Business

Eurozone stress tests that stress investors

BBC business editor Robert Peston on the stress tests for European banks

The European Union's attempt to reassure investors that European banks are in reasonable health - by undertaking so-called stress tests on them - is shaping into a bungled exercise that may sow alarm rather than calm.

The names of the 100-odd banks being tested were supposed to be published today, along with details of the endurance tests to which they would be subjected.

The idea is that banks would have to demonstrate that they could remain solvent, even if eurozone economies continue to weaken and in spite of difficulties that some eurozone governments may have in paying their debts.

But investors' fears would only be allayed if the test results are published, if they are conducted in an open and transparent way, and if the stresses to which the banks would be subjected are realistic, not optimistic.

The tests are due in just over two weeks. But the German finance minister Wolfgang Schaeuble confirmed that individual banks may choose not to disclose the results.

And what may trouble investors even more is that the details they were expecting to receive this afternoon on the scope and substance of the tests, well none of that has been published, for reasons that have not been disclosed.

It would not be at all surprising if - in the coming 24 hours - the anxieties of banks' investors and creditors were to increase, with the damaging effect for eurozone banks that it may become harder and more expensive for them to raise finance.

UPDATE 19:34

At the eccentric hour of 7pm in Britain and 8pm on the continent, the Committee of European Banking Supervisors has published some of what was expected on the scope and scale of stress tests for European banks.

It says that 91 banks will be tested over the coming fortnight, representing 65 per cent of the EU banking sector.

What will reassure investors is that they include the Spanish and German savings banks which are deemed to be most fragile.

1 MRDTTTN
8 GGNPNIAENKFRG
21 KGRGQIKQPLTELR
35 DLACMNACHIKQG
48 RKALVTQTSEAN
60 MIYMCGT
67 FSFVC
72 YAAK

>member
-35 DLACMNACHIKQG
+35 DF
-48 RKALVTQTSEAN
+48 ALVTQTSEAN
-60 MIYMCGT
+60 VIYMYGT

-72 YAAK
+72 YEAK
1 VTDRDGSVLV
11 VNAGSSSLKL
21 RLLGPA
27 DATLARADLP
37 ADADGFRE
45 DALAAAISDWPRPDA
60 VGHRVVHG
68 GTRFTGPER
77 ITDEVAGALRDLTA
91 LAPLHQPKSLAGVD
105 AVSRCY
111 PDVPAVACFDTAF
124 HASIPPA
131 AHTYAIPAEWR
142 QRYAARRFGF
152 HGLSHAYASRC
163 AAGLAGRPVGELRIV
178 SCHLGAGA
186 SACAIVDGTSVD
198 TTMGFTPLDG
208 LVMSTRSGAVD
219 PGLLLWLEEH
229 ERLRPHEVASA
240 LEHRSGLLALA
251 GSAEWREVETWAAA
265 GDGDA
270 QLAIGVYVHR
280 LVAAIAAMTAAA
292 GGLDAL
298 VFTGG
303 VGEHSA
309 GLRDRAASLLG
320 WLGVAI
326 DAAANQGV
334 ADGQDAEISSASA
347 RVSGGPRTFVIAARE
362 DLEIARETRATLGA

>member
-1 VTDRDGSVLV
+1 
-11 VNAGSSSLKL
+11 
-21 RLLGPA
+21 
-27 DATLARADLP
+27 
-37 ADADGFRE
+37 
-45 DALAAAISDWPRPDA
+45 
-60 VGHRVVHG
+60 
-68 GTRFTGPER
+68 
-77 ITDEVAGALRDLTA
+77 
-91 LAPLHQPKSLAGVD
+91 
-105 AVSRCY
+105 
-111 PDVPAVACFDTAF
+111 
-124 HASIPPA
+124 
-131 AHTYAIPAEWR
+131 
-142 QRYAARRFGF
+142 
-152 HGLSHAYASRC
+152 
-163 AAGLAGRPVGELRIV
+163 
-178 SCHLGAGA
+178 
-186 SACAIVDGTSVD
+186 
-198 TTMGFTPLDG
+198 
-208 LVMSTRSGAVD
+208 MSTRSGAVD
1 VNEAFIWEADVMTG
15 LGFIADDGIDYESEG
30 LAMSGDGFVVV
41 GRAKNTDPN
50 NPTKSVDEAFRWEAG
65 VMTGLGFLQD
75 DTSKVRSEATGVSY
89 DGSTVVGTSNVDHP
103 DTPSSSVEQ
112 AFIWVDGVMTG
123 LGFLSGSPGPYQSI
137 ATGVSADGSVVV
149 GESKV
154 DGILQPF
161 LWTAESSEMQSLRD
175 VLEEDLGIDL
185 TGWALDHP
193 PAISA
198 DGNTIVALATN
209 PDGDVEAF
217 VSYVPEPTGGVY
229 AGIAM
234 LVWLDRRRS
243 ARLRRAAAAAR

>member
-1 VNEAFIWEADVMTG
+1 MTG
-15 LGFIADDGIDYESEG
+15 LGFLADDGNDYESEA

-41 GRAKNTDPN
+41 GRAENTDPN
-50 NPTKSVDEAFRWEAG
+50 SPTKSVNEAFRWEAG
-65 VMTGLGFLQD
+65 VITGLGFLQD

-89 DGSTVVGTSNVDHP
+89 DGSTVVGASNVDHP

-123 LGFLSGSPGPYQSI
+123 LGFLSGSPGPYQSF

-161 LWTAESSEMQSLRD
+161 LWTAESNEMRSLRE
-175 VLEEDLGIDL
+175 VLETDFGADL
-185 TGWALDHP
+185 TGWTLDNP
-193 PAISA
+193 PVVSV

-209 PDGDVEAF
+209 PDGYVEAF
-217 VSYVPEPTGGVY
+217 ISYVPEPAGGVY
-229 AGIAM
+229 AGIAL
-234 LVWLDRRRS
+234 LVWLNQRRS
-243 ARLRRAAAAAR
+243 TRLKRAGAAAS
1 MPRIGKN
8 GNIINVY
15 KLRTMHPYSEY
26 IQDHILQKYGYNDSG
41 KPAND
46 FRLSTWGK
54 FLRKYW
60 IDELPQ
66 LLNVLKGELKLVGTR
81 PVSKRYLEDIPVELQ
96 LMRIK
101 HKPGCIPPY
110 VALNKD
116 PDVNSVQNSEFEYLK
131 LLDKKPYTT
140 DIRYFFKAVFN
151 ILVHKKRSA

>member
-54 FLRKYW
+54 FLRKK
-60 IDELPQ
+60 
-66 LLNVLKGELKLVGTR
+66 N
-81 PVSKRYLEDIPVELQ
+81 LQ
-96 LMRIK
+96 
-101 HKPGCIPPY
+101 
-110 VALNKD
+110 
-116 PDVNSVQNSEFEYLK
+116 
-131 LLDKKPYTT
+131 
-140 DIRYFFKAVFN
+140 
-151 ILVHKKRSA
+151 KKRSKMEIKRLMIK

However bank investors and creditors may feel that the notional stresses to which the banks will be subjected are not described in enough detail - and some may also complain that the theoretical shocks which the banks have to withstand should be more severe.

The 91 banks will have to demonstrate that they would remain both solvent and liquid if the following adverse conditions were to pertain:

1) a 3 percentage point deviation from the expected course of GDP over the coming two years;

2) worse conditions in the government bond market than the pretty ropey conditions of early May.

Also for different countries, there would be different scenarios for the possible paths of GDP, unemployment and inflation.

On a superficial level, these tests don't look ludicrously easy to pass.

That said, the UK's Financial Services Authority thinks the tests are less difficult to pass than what it has forced on British banks. And as if to prove the point, it says it is already 100 per cent confident that Royal Bank of Scotland, HSBC, Barclays and Lloyds have all passed the European tests.

Also, the EU tests sidestep the issue that probably matters most to investors and creditors: what would happen to the banks if a Greece, or a Portugal or a Spain actually defaulted on what they owe?

It's all very well to tell banks that they need to assess the impact on their capital of a fall in the market price of Greek government debt, or Portuguese debt, or Spanish debt. But if a bank doesn't use mark-to-market valuations for all or some of their government bond holdings, then this would be an irrelevant test.

As I noted earlier, I fear that the way the EU is going about these tests will unsettle rather than reassure the banks' creditors and investors.

You can keep up with the latest from business editor Robert Peston by visiting his blog on the BBC News website.

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